Reflections on Differentiating
“My class is doing a project, they are all working. Imagine a light and airy room, one wall light lime green (not a good description) maybe a sort of light lime/avocado, anyway the other walls are white. Edged in Tasmanian oak. Tables spread about the room. Groups of four students. Laptops, poster paper, scissors, glue sticks some drawing, some writing, others researching. No one group doing the same, some outside the room in the main library area reading. Outside it is raining, raining, raining! Inside a quiet hum of busyness, activity, students engaged discussing latest world news as they look at the floods in Queensland, the bush fires in Perth, Japan. Someone is asking how much money they collected for the flood, someone else is trying to find the final death toll in NZ. I am enjoying their company. Especially when it is like this.
Actually, I was a little late to class, when I walked in they were already working – a teacher’s dream! Better than the nightmare I had a few nights ago – literally, of this same class, out of control. I woke up and laughed, hadn’t had that one for years!
How do you go from the beginning of the year to this space with your students. And this business did not mask a lack of engagement, but interest. The hum of activity did not mask dis-interest or of-task behaviours, but learning. I come back to my earlier question, how do you ‘do differentiation’.
One step at a time. In my previous post I left you with an understanding of the needs of the class, and this can get very overwhelming, especially to a beginning teacher who may consider they have to do it all – at once! But in fact you don’t and shouldn’t try, as you will be setting yourself up for failure.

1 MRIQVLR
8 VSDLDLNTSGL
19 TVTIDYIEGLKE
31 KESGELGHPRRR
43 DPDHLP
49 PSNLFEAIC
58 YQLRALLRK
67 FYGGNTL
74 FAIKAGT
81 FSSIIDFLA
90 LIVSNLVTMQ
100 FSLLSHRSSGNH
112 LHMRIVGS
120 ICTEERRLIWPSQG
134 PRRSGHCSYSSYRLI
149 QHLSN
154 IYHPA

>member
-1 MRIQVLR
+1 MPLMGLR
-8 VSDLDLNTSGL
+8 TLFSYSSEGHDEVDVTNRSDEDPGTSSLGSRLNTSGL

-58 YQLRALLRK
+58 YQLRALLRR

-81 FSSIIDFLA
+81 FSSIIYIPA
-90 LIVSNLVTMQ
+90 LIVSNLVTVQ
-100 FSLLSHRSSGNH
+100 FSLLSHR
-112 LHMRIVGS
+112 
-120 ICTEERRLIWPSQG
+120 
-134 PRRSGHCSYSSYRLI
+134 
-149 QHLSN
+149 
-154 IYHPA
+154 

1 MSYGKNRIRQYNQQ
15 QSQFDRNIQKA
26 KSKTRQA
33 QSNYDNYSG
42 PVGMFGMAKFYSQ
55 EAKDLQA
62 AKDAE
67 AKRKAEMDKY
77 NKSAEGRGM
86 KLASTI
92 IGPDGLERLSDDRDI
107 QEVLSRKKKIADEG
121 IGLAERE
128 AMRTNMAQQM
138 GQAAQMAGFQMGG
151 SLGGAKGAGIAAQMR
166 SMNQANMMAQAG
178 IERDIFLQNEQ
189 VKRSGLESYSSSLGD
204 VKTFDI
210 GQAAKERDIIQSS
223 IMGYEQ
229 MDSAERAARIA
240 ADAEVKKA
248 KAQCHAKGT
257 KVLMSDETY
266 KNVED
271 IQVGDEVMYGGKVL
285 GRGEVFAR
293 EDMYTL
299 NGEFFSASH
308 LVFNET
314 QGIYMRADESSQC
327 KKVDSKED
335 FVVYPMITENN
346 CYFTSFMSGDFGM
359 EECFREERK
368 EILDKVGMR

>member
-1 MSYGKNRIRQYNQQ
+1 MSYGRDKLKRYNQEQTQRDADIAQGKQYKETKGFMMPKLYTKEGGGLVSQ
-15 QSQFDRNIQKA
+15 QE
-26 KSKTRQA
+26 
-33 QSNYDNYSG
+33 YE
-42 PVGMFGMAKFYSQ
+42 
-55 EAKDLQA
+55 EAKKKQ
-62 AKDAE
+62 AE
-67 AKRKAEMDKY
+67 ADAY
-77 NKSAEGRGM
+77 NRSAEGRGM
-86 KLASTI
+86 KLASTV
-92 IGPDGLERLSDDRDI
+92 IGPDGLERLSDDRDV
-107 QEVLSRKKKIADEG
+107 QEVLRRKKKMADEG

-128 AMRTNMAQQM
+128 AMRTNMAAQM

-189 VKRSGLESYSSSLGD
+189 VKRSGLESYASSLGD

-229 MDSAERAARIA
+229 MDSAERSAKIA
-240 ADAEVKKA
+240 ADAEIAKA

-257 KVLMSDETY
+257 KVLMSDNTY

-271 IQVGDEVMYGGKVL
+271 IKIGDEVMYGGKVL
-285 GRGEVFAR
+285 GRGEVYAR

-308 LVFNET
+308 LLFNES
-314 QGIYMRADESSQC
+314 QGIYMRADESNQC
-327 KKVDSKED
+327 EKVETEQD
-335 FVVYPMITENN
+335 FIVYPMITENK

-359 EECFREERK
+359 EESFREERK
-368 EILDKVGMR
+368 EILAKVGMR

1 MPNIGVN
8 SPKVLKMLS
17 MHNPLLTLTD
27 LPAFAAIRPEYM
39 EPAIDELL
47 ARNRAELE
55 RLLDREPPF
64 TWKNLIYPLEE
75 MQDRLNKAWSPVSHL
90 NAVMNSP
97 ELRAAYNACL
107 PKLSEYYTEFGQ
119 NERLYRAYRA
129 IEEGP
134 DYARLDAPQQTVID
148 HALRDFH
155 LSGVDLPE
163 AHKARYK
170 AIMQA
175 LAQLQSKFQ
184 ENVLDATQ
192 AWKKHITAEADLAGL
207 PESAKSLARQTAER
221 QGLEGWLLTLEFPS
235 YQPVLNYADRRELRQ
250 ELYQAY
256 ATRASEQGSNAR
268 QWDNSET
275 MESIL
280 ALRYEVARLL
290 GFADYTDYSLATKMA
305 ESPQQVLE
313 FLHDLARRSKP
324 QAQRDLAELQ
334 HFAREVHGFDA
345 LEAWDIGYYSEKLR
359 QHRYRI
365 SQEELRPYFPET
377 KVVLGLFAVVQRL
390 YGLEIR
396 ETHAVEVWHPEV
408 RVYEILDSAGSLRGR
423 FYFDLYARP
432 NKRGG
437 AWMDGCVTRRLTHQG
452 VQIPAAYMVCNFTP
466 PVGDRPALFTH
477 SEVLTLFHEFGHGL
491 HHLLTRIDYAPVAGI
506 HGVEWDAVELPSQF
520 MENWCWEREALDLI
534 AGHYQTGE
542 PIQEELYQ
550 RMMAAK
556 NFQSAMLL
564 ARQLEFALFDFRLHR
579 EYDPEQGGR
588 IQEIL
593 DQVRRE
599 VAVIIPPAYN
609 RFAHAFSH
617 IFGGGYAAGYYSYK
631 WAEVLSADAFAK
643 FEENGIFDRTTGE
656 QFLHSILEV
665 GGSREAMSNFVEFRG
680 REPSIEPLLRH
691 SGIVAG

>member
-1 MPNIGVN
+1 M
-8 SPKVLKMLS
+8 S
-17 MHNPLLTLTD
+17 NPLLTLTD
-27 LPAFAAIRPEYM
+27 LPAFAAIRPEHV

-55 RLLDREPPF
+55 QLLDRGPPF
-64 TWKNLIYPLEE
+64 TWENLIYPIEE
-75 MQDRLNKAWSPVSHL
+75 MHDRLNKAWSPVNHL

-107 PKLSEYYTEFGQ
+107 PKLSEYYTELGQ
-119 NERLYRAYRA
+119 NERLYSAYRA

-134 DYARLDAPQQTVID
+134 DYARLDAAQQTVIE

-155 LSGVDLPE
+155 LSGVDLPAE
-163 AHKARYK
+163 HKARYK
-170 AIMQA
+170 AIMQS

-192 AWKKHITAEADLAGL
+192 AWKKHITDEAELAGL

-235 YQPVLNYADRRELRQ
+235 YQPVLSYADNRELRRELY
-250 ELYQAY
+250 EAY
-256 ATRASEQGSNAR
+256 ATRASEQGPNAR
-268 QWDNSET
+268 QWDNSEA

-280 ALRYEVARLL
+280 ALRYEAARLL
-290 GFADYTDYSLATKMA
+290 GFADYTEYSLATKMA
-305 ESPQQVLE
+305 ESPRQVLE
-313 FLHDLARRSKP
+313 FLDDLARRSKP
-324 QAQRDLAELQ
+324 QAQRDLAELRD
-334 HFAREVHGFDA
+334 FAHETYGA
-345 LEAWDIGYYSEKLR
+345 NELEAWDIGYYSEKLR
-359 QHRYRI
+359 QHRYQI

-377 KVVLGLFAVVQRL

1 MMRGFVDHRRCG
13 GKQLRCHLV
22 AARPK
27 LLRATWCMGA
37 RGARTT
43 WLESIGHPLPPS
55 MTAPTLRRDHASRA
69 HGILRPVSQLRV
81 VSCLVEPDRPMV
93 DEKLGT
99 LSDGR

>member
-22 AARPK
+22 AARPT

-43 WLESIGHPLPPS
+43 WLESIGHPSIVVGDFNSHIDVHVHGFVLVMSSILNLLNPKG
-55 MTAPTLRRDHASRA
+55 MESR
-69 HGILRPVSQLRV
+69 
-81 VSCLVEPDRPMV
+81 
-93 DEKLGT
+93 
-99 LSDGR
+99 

Begin by identifying the areas where you are comfortable making changes. Begin with small changes. Have you ever watched a road being built? Road builders often begin with the places where it is easy to build the road, so they can show progress. You can do this too in your classroom, photocopying bigger type, preparing worksheets in a bigger font, creating an assessment task at two levels, these all are small changes to make and help build success in your classroom, for the students but also for you!
Meanwhile road builders will also have a crew beginning on the harder places, the ones where they have to build the bridge. Those areas of the road take longer to build and often need extensive preparation. You must think of this in your classroom. Some changes, accommodations, modifications or adaptations will be easy to do, but others will require extensive planning, support and (horror) may even require you to do some research. Hmmm, which leads me to a different thought …